The Comedy of Errors
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Enter the Duke of Ephesus, with the Enter Solinus, Duke of Ephesus, with Egeon, the CE I.i.1.1
Merchant of Siracusa, Iaylor, and other attendantsmerchant of Syracuse, Gaoler, and other attendants CE I.i.1.2
Marchant.EGEON 
Proceed Solinus to procure my fall, Proceed, Solinus, to procure my fall, CE I.i.1
And by the doome of death end woes and all. And by the doom of death end woes and all.doom (n.)
old form: doome
judgement, sentence, decision
CE I.i.2
Duke.DUKE 
Merchant of Siracusa, plead no more. Merchant of Syracuse, plead no more.Syracuse, Syracusa (n.)[pron: 'sirakyooz(a)] port city in Sicily, ItalyCE I.i.3
I am not partiall to infringe our Lawes; I am not partial to infringe our laws.partial (adj.)
old form: partiall
disposed, minded, inclined
CE I.i.4
The enmity and discord which of late The enmity and discord which of late CE I.i.5
Sprung from the rancorous outrage of your Duke, Sprung from the rancorous outrage of your Dukeoutrage (n.)violence, hostility, furyCE I.i.6
To Merchants our well-dealing Countrimen, To merchants, our well-dealing countrymen,well-dealing (adj.)fair-dealing, conducting business wellCE I.i.7
Who wanting gilders to redeeme their liues, Who, wanting guilders to redeem their lives,want (v.)lack, need, be withoutCE I.i.8
redeem (v.)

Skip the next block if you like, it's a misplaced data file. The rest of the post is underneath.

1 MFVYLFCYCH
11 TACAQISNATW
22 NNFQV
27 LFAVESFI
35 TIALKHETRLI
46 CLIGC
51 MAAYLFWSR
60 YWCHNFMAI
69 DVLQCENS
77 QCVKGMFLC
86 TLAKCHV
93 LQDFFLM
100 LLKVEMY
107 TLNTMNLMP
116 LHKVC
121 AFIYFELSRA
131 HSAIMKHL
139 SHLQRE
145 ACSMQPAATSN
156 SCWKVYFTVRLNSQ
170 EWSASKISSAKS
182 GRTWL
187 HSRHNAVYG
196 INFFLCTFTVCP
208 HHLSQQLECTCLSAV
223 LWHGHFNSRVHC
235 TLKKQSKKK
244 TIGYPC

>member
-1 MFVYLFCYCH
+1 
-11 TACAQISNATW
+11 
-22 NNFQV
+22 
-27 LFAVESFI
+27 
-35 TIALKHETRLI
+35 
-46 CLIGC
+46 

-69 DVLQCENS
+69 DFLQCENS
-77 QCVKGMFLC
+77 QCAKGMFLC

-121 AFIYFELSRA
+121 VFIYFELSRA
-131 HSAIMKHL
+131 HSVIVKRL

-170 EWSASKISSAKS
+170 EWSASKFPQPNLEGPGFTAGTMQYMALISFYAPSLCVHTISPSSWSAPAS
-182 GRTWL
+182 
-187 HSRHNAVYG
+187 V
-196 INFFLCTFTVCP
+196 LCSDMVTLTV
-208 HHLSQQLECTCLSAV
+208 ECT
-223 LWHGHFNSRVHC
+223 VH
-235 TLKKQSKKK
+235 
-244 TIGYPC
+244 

old form: redeeme
ransom
guilder (n.)gold coin used in parts of Europe
Haue seal'd his rigorous statutes with their blouds, Have sealed his rigorous statutes with their bloods,seal (v.)
old form: seal'd
accomplish, carry out, fulfil
CE I.i.9
Excludes all pitty from our threatning lookes: Excludes all pity from our threatening looks. CE I.i.10
For since the mortall and intestine iarres For since the mortal and intestine jarsintestine (adj.)internal, civil, domesticCE I.i.11
jar (n.)
old form: iarres
conflict, quarrel, dissension
Twixt thy seditious Countrimen and vs, 'Twixt thy seditious countrymen and usseditious (adj.)turbulent, tempestuous, violentCE I.i.12
It hath in solemne Synodes beene decreed, It hath in solemn synods been decreedsynod (n.)
old form: Synodes
assembly, council, gathering
CE I.i.13
Both by the Siracusians and our selues, Both by the Syracusians and ourselves CE I.i.14
To admit no trafficke to our aduerse townes: To admit no traffic to our adverse towns.admit (v.)permit, allow, grantCE I.i.15
adverse (adj.)
old form: aduerse
hostile, belligerent, antagonistic
traffic (n.)
old form: trafficke
trade, commerce, business, merchandise
Nay more, Nay, more: CE I.i.16
if any borne at Ephesus / Be seene If any born at Ephesus be seenEphesus (n.)[pron: 'efesus] former port on W coast of Asia Minor; site of Diana's templeCE I.i.17
at any Siracusian Marts and Fayres: At any Syracusian marts and fairs;mart (n.)marketCE I.i.18